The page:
This type of emergency is one of the many reasons to have emergency supplies set aside and a well thought out plan. Access to fire will be critical in a blackout. Make sure to have at least three different ways to make fire, such as a magnesium and steel fire-starter, matches and butane lighters. Lanterns will be effective alternative light sources as long as you make sure to keep kerosene in storage. Keeping in mind fuel that will be helpful, you may also want to have propane in storage for use on a barbecue or other propane-powered appliance. Having extra flashlights will make a fundamental difference in a power outage. Keep one extra set of batteries for each flashlight that you set aside. Of course, you want to have a first-aid kit with sanitizing gel. A radio with a crank generator will enable you to hear emergency alerts without having to use back-up power. Have at least 3 days of clean clothes prepared.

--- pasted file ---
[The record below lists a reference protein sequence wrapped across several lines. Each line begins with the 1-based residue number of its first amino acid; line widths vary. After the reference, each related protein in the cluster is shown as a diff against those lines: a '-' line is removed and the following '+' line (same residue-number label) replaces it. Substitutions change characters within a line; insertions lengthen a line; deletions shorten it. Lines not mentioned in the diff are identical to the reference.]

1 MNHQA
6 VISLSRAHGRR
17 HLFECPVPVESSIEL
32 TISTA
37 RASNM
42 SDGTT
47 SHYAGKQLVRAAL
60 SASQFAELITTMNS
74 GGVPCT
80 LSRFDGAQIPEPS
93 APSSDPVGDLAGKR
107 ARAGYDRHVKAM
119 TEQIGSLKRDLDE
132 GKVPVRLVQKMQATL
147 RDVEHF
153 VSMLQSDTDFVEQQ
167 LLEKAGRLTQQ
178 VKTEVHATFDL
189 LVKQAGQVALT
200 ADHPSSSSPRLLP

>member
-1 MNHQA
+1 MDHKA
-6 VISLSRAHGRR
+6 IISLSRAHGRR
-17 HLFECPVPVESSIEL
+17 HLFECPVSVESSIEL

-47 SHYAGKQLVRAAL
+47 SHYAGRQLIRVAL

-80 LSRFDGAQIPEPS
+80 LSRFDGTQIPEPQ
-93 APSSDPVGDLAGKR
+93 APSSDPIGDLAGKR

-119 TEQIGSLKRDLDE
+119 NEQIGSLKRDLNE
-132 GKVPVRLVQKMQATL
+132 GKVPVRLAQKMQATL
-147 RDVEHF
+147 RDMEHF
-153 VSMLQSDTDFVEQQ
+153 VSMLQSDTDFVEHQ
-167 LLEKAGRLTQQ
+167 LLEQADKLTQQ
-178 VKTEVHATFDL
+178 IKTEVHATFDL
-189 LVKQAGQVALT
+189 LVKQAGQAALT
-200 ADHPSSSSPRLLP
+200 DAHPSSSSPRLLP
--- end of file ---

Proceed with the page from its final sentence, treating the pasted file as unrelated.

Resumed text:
Preparedness is a lifestyle. Having the items you need when the worst happens can mean the difference between struggle and survival. More than anything, the knowledge that you know how to face disaster whenever it may strike is empowering. Build confidence in yourself and your family members by making sure that you have what it takes to face the next power outage today.

This information has been made available by Ready Nutrition

Originally published October 24th, 2016